Cablegate: Gulf Shia Converge On Bahrain for Ashura

DE RUEHMK #0741/01 3630911
R 290911Z DEC 09

C O N F I D E N T I A L SECTION 01 OF 02 MANAMA 000741


E.O. 12958: DECL: 12/29/2019

B. 08 MANAMA 49

Classified By: Ambassador Adam Ereli for reasons 1.4 (b) and (d).

1.(SBU) Summary: Tens of thousands of Arab and Persian Shia from around the Gulf crowded into central Manama December 26-27 to commemorate Ashura. As is traditional, community leaders ensured that politics took a back seat to popular piety. A small crowd of about three hundred heard a Shia fringe movement denounce alleged GOB "political naturalization" and government corruption. End summary. ---------------------------------- SHIA COMMEMORATE ASHURA PEACEFULLY ----------------------------------

2.(SBU) An estimated 80,000 to 120,000 people crowded into the narrow streets of central Manama during the night of December 26-27 to mark Ashura, the Shia commemoration of the martyrdom of Imam Hussein at Karbala in 680 AD. Tens of thousands of men from Bahrain's predominantly Shia villages were joined by large contingents from Saudi Arabia, Kuwait, the UAE, Oman, and South Asia. As usual, Shia community leaders worked successfully with Bahraini authorities to ensure that the emotional processions took place without incident. Aside from a few traffic police who kept vehicles out, there was no visible police presence in the warren-like streets of the Maharqa neighborhood of Manama where the main processions took place. ------------------------- BIGGER CROWDS, LESS BLOOD -------------------------

3.(SBU) Contacts agreed with Emboffs that the streets seemed even more packed than during the last few Ashuras. Emotional but organized processions ranging from hundreds down to several dozen men moved through the streets. Even the humblest groups were armed with ear-splitting sound equipment. Most of the chanting mourners struck their chests lightly with their fists; others used scary-looking but harmless ceremonial flails of light chains on their backs and chests. Emboffs observed only a few mourners who had drawn their own blood during more than three hours of processions, a marked change from recent years. (Note: Shia religious leaders have increasingly discouraged "tatbir," the practice of drawing blood with swords or heavy flails, and encouraged instead participation in the Red Crescent's Ashura blood-drive. End note.) Most of the marchers were Arab men from Bahrain's majority Shia population, but a number of processions consisted of Saudis, Kuwaitis, and Omanis; Persian-origin Bahrainis; and Shia of South Asian origin (including one procession of 75-100 Afghans, probably drawn from Bahrain's large population of expat laborers.) Several Bahraini contacts commented on the larger-than-usual number of Omani Shia who participated this year.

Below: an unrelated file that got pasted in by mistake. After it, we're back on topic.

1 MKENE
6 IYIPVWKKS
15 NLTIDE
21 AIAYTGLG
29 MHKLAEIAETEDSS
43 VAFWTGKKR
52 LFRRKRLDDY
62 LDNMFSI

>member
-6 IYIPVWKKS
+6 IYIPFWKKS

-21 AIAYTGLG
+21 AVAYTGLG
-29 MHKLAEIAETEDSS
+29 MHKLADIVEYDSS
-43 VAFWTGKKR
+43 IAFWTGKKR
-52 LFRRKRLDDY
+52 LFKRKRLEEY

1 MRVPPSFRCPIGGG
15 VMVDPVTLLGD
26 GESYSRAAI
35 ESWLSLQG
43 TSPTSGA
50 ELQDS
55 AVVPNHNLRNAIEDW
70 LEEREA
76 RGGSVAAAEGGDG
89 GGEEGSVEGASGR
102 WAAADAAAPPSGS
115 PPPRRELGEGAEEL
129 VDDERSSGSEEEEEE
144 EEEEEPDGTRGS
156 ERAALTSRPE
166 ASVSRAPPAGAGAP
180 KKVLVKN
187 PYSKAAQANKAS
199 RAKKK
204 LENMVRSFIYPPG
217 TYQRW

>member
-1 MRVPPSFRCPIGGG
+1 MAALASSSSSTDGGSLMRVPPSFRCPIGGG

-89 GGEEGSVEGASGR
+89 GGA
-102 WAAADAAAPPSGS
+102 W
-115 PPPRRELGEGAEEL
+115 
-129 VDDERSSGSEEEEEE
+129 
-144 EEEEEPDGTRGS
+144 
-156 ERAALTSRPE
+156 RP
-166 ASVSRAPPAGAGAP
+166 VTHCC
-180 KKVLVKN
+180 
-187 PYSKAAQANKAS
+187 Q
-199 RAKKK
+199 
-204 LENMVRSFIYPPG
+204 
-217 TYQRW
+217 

4.(SBU) Posters lionizing Iranian or Hizballah clerics were once common at Ashura. Since 2006, when the mainstream Wifaq party agreed to participate in elections, they have become less prominent. The few we spotted this year were pictures of Ayatollahs Khomeini and Khamenei inside tents run by ma'tams -- societies of Shia laymen. The Wifaq tent broadcast Hizballah leader Hassan Nasrallah's Ashura remarks. ---------------------------- A BACKSEAT FOR THE FEW WOMEN ----------------------------

5.(SBU) Men significantly outnumbered women in the streets. The women in attendance wore black abayas and headscarves, many worn in the style of a chador, and most confined themselves to specially sectioned-off areas along the main parade routes or balconies above the fray. Nevertheless, emboffs observed scores of younger, self-confident women moving among the crowd in groups of two or three -- flirting among Shia youth did not take a backseat during Ashura. --------------------- HAQ BEHAVES THIS YEAR ---------------------

6.(SBU) Although there is a consensus among mainstream Shia that the Ashura processions in downtown Manama should be kept apolitical, the radical Shia Haq movement has set up a podium each of the past few Ashuras opposite the Khawaja mosque, an epicenter for Ashura ceremonies. After midnight, a small crowd of about 300 gathered there for Haq leader Hassan MANAMA 00000741 002 OF 002 Musheima's speech. Many were curious to see whether Haq would repeat its performance during the January, 2009 Ashura when Musheima denounced King Hamad as a "gangster" and other Haqis called for revolution (ref A).

7.(SBU) In the event, Musheima seemed more restrained this year, with the notable exception of his "warning" that political naturalization might eventually lead to "civil war." (We suspect this will sound to most Sunnis more like a threat than a warning.) He pointedly expressed respect for King Hamad and denounced government corruption only in general terms - he did not name, as he has in the past, the Prime Minister, who is the usual target of such allegations. Musheima had to struggle to make himself heard over passing processions. A Musheima aide tried to rouse the crowd to chant against naturalization, but failed dismally. When the collection box appeared, the crowd dispersed quickly. -------------------- GOB: NO RESTRICTIONS --------------------

8.(C) Comment: Haq might inspire some Shia with its radical rhetoric at Ashura, but we suspect it alienates more who see it as exploiting Ashura for politics. Most Bahraini Shia value an understanding with the government that enables them to mark Ashura more lavishly than any other Shia community in the GCC. Recent years, including this year, saw weeks of planning and collaboration between the government and Shia religious leaders in the lead-up to Ashura. This cooperation produced yet another peaceable mass religious ceremony for Shia from around the region. End comment. ERELI

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